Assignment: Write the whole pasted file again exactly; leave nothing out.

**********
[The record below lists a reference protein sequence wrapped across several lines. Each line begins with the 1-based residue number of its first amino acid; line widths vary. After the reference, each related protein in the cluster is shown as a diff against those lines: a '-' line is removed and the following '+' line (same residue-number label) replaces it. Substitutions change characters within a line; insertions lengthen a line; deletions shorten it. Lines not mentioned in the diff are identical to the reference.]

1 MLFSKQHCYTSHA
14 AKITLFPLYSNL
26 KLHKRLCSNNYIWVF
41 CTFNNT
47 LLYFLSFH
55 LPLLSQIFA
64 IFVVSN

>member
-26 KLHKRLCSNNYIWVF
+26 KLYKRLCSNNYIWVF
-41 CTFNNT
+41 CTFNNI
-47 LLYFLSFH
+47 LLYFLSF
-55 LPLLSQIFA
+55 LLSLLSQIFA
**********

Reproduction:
[The record below lists a reference protein sequence wrapped across several lines. Each line begins with the 1-based residue number of its first amino acid; line widths vary. After the reference, each related protein in the cluster is shown as a diff against those lines: a '-' line is removed and the following '+' line (same residue-number label) replaces it. Substitutions change characters within a line; insertions lengthen a line; deletions shorten it. Lines not mentioned in the diff are identical to the reference.]

1 MLFSKQHCYTSHA
14 AKITLFPLYSNL
26 KLHKRLCSNNYIWVF
41 CTFNNT
47 LLYFLSFH
55 LPLLSQIFA
64 IFVVSN

>member
-26 KLHKRLCSNNYIWVF
+26 KLYKRLCSNNYIWVF
-41 CTFNNT
+41 CTFNNI
-47 LLYFLSFH
+47 LLYFLSF
-55 LPLLSQIFA
+55 LLSLLSQIFA